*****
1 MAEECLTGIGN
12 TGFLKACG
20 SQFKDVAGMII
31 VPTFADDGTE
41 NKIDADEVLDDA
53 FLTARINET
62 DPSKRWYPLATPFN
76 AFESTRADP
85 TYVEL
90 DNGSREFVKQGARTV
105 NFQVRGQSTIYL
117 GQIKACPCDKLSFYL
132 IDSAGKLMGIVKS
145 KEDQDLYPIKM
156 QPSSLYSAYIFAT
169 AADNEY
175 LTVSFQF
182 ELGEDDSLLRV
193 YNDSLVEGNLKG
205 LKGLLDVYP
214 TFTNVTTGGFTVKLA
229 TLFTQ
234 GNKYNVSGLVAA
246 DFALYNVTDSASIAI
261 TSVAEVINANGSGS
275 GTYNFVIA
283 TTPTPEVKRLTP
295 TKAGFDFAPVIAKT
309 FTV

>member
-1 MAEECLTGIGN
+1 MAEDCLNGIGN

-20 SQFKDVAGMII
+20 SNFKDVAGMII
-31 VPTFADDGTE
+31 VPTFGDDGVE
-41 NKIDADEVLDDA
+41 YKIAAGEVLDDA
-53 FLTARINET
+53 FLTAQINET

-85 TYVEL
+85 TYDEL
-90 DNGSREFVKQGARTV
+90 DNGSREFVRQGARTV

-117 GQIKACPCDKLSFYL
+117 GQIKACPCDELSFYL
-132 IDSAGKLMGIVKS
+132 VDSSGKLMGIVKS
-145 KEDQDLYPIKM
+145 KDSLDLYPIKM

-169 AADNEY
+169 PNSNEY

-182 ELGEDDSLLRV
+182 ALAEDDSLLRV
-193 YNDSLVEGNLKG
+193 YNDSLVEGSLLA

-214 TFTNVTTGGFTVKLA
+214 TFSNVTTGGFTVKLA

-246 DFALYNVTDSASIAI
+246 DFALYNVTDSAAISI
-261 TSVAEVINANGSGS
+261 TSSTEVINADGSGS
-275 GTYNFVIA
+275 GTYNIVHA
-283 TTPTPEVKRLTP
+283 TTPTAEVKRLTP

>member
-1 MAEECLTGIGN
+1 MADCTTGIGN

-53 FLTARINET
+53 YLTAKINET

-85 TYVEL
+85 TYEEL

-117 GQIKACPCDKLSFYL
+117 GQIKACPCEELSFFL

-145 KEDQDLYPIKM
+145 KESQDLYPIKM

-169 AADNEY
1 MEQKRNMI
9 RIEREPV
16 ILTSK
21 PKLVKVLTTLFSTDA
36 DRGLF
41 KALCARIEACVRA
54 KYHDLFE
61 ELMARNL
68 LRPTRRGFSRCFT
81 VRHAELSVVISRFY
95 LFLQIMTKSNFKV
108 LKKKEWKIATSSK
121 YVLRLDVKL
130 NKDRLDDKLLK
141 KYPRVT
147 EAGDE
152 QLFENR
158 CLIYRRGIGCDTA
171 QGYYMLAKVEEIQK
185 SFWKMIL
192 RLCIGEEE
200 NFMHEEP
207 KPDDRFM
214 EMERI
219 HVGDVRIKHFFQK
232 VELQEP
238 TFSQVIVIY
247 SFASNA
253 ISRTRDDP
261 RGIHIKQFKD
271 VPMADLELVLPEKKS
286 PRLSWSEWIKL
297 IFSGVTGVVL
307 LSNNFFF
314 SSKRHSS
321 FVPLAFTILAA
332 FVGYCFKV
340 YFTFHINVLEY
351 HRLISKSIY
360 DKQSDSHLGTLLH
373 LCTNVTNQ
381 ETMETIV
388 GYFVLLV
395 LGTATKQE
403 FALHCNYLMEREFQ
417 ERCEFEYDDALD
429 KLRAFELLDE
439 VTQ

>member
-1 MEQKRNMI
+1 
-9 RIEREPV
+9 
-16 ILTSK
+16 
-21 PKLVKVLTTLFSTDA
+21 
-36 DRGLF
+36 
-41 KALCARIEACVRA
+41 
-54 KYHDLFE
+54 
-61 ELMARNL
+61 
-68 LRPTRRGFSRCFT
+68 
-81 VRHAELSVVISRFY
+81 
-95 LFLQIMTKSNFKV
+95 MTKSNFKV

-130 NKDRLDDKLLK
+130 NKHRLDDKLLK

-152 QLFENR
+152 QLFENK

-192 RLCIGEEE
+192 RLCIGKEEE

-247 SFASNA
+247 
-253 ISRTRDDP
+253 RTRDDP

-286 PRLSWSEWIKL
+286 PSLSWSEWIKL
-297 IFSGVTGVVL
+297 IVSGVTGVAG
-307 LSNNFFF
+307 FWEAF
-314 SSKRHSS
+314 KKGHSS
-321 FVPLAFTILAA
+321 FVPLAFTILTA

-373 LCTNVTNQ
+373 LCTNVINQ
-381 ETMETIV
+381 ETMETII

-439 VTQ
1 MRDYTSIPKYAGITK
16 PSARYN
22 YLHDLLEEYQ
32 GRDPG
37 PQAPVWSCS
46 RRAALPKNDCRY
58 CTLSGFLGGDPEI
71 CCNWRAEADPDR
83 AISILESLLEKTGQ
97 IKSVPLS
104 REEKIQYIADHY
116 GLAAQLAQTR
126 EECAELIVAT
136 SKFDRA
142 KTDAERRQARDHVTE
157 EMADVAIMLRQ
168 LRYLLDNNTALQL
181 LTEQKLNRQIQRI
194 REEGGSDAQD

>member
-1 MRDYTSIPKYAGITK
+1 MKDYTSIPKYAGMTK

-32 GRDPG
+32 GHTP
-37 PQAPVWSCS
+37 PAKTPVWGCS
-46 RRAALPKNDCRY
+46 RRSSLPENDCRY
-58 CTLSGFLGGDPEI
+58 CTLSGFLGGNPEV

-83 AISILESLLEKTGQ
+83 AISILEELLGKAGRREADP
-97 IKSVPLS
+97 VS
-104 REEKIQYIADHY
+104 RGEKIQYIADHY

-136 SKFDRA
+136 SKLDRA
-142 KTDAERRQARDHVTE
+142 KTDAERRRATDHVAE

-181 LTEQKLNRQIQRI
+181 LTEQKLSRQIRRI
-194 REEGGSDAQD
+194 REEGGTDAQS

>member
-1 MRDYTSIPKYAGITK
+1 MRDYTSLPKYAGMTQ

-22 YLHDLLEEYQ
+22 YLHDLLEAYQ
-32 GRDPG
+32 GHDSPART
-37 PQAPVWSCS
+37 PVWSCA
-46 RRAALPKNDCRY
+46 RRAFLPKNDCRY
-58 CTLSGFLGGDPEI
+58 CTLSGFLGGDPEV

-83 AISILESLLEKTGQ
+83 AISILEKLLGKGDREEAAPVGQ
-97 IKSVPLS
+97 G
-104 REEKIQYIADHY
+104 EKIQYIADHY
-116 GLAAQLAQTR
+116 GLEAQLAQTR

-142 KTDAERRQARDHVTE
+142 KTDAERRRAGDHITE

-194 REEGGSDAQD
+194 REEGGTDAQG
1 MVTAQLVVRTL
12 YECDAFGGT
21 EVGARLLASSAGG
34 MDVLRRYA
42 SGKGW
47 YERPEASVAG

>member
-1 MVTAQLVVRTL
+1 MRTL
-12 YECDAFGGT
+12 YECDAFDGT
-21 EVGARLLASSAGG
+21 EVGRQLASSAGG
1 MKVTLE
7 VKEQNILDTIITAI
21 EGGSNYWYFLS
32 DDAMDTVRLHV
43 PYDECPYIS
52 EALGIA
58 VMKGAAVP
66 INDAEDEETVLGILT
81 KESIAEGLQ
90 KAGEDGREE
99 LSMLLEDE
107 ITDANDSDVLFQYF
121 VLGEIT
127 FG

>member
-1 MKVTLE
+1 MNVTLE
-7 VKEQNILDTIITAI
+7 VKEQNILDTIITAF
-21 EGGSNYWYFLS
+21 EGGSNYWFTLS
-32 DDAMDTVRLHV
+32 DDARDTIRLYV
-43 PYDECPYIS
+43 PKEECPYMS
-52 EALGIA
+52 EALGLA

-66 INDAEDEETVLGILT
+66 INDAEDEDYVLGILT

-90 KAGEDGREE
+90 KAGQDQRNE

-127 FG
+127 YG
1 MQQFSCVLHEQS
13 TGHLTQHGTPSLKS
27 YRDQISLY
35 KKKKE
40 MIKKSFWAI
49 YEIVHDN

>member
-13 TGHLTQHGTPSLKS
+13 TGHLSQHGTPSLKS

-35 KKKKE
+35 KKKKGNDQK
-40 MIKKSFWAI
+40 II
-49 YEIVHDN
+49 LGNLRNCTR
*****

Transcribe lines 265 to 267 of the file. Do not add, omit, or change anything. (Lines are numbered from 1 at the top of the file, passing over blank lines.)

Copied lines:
81 KESIAEGLQ
90 KAGEDGREE
99 LSMLLEDE